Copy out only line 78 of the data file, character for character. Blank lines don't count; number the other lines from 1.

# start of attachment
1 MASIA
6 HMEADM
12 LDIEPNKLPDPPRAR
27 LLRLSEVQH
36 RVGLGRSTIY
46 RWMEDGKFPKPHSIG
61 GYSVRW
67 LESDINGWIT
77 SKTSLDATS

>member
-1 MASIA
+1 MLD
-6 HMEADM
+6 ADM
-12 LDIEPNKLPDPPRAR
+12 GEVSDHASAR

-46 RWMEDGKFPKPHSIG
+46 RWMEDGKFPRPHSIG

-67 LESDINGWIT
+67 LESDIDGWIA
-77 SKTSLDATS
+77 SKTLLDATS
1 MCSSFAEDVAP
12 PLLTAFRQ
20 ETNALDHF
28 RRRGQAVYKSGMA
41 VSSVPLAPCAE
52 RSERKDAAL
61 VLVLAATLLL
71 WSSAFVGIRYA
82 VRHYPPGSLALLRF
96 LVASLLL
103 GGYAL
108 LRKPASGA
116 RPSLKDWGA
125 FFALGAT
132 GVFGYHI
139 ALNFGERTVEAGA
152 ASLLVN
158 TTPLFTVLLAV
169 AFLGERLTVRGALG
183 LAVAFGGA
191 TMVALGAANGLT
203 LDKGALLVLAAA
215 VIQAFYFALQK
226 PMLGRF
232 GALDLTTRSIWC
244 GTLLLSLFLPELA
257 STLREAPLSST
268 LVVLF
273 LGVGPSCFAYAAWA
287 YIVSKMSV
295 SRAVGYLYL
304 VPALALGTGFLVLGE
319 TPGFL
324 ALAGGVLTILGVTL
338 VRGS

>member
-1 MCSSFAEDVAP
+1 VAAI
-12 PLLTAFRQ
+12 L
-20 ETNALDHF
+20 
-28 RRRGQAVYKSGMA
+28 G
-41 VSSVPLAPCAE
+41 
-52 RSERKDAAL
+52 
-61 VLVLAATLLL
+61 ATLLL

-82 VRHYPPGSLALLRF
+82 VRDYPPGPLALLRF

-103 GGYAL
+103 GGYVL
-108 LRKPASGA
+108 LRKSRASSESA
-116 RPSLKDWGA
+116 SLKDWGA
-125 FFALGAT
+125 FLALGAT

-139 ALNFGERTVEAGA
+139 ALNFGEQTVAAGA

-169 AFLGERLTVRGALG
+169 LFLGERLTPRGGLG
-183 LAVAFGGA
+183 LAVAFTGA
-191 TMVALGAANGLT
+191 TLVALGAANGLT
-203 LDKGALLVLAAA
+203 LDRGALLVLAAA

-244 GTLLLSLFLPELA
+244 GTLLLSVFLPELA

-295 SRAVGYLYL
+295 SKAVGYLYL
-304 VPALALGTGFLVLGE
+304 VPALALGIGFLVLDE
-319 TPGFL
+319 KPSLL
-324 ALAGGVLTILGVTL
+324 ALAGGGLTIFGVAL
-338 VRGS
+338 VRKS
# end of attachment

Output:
+108 LRKSRASSESA